CORRECTION SYMBOLS - Bakersfield College

sp = spelling of a word is wrong: We should recieve our refunds by Friday.
= switch the order of two letters or two words: r e c i e v e
ww = wrong word (often a homophone): I am to tired to study.
d = diction, word choice is weak: One thing I like doing . . .
apos = apostrophe has been left out: I cant decide what to order from the menu.
no apos = an apostrophe has been incorrectly used: The cat is chasing it’s tail again.
indent  (or margin  ) = your use of paragraph indention or margins is incorrect.
cap = capitalize the word: In high school, Joe rarely missed my english class.
note: three lines underneath a letter indicates it should be a capital: english
no cap = use lowercase: In High School, I rarely missed my English class.
note: a slash through a capital letter means it should be in lower case: High School
^ = add a missing word: Kim went to ^ store.
note: adding the caret is not enough, you must also supply the missing word.
end p? = your sentence end has been incorrectly punctuated or omitted. How are you.
2/words = separate a word into two separate words: alot
note: placing a / where the two words should be separated is permissible. alot
= the space between two words should be omitted: how ever
ref = reference error: Dad told my brother that he needed to get a haircut.
mis. mod. = misplaced modifier: Sue served hotdogs to the men on paper plates.
c = add a comma: Todd likes pizza, hot wings and soda.
no c = get rid of a comma: Monica went to the store, and bought two dresses.
spell out = spell out the word; do not abbreviate, use a symbol or use a number:
I have 1 $ in my pocket & some coins.
plural = use plural (more than one) form, not singular (one): I have two cat.
frag = fragment: a fragment is a dependent clause or phrase punctuated as if it were an
independent clause; it may require an addition of a subject or verb or more radical
revision, or it may be fixed by attaching it to the preceding or following sentence:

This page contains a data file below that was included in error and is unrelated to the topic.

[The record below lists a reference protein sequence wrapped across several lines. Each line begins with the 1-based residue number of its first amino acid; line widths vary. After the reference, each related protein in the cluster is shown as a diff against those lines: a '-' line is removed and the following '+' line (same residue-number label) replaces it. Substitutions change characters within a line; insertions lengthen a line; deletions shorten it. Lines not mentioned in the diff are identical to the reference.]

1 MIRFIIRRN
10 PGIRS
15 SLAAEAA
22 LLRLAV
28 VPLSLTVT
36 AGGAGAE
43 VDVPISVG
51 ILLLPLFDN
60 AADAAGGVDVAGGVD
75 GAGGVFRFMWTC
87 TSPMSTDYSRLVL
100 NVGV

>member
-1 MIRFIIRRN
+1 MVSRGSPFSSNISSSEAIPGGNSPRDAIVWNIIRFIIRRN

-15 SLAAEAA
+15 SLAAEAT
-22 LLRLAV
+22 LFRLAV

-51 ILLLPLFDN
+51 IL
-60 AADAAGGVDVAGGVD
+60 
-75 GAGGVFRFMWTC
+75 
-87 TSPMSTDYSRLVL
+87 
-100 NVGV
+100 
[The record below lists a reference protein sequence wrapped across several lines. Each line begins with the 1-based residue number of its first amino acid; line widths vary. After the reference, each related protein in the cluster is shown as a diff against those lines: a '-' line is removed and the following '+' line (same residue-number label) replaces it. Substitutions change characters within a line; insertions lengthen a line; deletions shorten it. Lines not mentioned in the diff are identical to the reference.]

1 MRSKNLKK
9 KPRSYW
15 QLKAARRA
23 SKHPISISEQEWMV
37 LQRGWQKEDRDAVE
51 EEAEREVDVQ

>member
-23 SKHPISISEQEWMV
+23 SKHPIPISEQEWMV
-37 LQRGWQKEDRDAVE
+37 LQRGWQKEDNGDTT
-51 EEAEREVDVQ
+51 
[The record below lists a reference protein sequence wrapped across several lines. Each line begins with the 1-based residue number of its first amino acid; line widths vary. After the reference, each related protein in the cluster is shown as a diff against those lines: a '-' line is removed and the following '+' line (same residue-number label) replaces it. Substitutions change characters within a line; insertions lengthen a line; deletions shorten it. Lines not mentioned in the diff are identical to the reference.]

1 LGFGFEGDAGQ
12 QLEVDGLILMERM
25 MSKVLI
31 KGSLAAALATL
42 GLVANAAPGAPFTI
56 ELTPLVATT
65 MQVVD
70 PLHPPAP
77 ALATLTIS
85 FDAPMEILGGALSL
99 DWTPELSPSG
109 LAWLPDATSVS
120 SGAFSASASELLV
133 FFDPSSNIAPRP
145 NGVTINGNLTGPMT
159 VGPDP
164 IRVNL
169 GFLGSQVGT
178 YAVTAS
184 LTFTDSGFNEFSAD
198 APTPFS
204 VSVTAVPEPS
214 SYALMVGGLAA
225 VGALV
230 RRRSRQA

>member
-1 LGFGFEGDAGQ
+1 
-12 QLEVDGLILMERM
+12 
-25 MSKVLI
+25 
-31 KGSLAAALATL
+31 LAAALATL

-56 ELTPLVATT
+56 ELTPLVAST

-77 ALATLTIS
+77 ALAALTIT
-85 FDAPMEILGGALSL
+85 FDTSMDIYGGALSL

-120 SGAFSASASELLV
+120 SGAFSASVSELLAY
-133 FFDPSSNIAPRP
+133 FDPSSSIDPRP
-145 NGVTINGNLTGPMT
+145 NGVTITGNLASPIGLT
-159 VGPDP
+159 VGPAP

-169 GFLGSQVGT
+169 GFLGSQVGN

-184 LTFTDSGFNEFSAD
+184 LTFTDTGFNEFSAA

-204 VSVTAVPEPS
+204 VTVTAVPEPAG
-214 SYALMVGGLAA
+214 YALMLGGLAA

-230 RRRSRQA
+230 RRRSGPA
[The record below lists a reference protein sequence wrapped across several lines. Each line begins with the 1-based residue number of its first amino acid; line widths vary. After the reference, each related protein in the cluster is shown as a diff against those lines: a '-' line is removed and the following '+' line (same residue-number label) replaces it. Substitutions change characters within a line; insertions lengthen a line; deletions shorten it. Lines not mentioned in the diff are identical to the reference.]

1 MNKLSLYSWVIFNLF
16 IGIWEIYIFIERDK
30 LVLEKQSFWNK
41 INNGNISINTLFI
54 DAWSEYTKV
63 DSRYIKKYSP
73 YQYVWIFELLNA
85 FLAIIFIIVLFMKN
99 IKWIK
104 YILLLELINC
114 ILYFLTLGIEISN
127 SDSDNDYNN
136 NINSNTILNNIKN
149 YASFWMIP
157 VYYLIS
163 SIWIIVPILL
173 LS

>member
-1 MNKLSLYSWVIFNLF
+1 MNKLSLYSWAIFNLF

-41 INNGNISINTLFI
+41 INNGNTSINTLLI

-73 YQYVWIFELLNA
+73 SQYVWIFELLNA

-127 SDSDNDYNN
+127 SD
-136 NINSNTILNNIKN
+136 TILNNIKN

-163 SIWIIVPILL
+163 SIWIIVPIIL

Tommy who is my next door neighbor.
SV/agr = subject/verb agreement error: The stack of books are falling.
PA/agr = pronoun/antecedent (noun) agreement error: Everyone lost their way.
cs = comma splice error occurs when a comma alone has been used to connect/separate 2
independent clauses: I like him, he likes me.
ro = run-on error (also called fused sentences or run-togethers) is the use of no
punctuation between 2 independent clauses OR the use of a coordinating conjunction
without a comma between 2 independent clauses: I like him he likes me. OR
I like him and he likes me.
awk = awkward phrasing, a reader can figure out what the writer means, but the writer
hasn’t expressed himself accurately: In my third semester wasn’t easy.
unclear = unclear; the writer has ineffectively expressed himself.
not // = not parallel (faulty parallelism):
Fire Fighters save lives using water hoses, axes, and performing CPR.
shift = the verb tense is inappropriately shifting from past to present or vice versa OR a
pronoun is inappropriately shifting from 1st to 2nd to 3rd person.
Yesterday Terry went to the store and asks the clerk for toothpaste. OR
When teens get their driver licenses, you are so happy.
tense = the verb tense is incorrect (most often a past tense ending has been added or left
off): Are we suppose to be using a dictionary?
logic = your argument or point does not make sense; it is insupportable:
People should wear their seat belts because otherwise they will die.
vague = your idea has not been supported
support? = your idea has not been supported
for example? = your idea has not been supported.